Thanks to a lively discussion during the Harold Pinter: Histories and Legacies Conference at the University of Leeds in September 2019, The Harold Pinter Review will welcome essays on teaching Pinter. Please submit essays to the journal’s portal by 1 August 2020. Essays will appear in May 2021. The journal welcomes book and performance reviews, as well as essays on other modern and contemporary playwrights. If you have questions, please email Ann C. Hall, email@example.com. Submit essays to http://www.editorialmanager.com/hpr
In summer of 2019 Netflix released the highly anticipated Rolling Thunder Revue: A Bob Dylan Story by Martin Scorsese. Scorsese takes footage shot before and during Dylan’s legendary concert tour, combines it with later interviews of principal figures (real and fake) involved with the 1975 shows, and adds in his own cinematic sleight-of-hand, producing a film which attempts to recapture the carnivalesque spirit of Dylan’s travelling revue.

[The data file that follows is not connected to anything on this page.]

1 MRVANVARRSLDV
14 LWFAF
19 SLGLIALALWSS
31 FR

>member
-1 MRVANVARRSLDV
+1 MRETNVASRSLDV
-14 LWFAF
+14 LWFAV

I seek papers for a panel examining the dramatic dimensions of the Rolling Thunder Revue. Subjects might include, but are not limited to, the following:
Environment is a fluid, elastic word. After combing the lengthy list of the many meanings of environment in a trusty Merriam Webster dictionary, one arrives at the French roots of the term: that which surrounds. The Graduate Student Association of the American Culture Studies Program at Bowling Green State University invites scholars to an interdisciplinary symposium focused on exploring the multilayered meanings of the term environment using the broadest definition of the term as a common ground for meeting and commingling.